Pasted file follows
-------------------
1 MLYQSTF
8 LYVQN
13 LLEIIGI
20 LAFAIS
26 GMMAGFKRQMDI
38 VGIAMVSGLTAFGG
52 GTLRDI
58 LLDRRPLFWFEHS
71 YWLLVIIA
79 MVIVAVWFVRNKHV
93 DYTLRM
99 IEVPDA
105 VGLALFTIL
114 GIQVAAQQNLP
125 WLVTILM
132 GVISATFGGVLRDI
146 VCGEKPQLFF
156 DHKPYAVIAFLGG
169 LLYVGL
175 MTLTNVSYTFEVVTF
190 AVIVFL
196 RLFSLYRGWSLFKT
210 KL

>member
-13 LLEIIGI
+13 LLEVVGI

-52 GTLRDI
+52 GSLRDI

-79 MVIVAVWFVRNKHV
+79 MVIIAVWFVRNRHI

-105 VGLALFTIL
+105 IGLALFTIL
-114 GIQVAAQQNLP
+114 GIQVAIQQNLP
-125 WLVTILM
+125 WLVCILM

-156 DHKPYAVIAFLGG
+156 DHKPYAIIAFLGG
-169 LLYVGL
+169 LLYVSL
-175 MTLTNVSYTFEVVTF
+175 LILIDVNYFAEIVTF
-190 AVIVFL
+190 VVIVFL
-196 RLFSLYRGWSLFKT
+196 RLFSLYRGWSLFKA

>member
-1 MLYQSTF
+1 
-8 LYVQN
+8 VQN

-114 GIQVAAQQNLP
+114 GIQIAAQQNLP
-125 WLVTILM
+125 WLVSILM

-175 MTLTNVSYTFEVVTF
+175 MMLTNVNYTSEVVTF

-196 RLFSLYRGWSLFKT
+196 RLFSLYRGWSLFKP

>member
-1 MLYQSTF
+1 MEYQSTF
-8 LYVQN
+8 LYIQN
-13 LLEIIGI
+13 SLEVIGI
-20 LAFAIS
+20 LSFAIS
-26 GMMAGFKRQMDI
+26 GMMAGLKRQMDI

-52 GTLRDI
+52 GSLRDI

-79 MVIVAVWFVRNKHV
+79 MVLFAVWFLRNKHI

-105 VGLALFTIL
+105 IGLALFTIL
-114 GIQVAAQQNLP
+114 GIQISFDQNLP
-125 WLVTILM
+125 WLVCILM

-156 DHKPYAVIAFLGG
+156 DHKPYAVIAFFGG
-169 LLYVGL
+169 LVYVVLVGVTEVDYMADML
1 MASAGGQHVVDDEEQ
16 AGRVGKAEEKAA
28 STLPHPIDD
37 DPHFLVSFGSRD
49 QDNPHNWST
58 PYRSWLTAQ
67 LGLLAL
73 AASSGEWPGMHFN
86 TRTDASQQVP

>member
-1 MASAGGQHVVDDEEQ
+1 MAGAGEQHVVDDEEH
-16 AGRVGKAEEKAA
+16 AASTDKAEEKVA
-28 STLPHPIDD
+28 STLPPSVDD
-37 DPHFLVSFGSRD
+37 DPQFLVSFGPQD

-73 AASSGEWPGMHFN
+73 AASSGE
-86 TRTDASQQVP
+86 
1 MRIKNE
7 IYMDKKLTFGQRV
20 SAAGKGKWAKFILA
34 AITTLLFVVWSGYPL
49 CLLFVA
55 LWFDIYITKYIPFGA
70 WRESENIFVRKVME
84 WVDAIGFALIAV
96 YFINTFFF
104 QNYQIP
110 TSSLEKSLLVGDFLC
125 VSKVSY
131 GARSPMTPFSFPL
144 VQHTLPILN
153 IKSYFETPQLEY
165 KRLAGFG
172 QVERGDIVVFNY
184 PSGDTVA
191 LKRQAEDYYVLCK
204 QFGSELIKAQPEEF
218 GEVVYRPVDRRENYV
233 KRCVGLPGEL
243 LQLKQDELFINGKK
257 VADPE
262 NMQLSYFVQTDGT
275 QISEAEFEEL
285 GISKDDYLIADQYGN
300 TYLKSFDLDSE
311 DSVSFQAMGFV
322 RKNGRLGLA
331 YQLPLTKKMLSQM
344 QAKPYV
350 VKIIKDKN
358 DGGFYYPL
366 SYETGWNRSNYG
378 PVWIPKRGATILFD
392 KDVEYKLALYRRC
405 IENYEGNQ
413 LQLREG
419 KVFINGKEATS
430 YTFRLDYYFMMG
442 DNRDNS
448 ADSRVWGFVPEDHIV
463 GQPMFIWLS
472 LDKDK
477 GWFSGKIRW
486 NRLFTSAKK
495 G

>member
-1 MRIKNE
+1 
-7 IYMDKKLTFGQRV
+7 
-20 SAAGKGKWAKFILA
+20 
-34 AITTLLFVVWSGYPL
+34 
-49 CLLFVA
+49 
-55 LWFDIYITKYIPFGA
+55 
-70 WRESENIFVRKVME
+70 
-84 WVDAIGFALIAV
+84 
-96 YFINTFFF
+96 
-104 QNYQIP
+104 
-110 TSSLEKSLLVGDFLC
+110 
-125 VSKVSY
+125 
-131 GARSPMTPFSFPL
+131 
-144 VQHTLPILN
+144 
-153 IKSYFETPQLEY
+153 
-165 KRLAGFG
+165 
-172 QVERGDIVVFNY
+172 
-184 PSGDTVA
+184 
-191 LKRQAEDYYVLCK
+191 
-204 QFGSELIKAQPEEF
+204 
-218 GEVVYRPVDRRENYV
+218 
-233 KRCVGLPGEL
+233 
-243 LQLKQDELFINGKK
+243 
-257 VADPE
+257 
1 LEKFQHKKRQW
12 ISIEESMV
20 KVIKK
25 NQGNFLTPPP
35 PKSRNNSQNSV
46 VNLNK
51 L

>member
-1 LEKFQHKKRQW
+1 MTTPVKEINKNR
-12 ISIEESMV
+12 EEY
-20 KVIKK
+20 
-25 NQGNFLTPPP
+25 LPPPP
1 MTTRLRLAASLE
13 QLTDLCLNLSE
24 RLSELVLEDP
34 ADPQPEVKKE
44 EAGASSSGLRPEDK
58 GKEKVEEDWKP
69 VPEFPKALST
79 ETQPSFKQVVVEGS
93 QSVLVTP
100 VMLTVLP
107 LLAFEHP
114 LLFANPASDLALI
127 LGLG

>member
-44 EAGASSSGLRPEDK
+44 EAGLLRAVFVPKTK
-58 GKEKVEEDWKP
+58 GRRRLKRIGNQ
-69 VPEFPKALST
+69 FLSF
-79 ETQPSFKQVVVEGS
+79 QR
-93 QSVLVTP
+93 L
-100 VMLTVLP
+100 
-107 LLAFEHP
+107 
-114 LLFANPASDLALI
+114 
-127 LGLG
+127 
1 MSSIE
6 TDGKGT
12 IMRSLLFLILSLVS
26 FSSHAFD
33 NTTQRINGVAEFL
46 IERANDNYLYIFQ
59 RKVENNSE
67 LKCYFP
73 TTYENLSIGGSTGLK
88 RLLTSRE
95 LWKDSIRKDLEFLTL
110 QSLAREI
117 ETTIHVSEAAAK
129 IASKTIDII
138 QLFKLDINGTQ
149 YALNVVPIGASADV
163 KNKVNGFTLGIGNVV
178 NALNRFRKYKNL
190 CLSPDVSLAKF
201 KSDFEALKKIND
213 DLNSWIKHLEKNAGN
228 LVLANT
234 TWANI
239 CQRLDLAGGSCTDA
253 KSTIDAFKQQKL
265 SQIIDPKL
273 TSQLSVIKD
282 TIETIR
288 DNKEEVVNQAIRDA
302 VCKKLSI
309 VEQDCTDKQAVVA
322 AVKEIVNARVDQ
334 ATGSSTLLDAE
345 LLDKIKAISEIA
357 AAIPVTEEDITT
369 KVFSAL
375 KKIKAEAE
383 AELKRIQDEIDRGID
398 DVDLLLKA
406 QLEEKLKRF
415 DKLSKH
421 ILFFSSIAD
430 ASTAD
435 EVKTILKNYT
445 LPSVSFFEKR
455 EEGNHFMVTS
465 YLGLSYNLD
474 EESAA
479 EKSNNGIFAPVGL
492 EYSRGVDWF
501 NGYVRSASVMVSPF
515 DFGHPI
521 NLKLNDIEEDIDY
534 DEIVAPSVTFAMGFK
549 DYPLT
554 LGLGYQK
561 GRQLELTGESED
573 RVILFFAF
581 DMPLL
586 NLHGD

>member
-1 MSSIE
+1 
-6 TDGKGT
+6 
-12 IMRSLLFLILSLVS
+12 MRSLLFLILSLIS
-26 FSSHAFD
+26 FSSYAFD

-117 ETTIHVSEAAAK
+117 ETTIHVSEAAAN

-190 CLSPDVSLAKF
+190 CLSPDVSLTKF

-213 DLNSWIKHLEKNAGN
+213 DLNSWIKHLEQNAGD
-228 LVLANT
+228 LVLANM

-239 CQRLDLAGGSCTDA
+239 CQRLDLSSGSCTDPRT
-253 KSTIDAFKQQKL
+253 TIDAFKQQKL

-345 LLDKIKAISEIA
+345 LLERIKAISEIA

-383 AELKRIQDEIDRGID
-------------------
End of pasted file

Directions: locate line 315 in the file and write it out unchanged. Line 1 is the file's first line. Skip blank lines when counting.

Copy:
-6 TDGKGT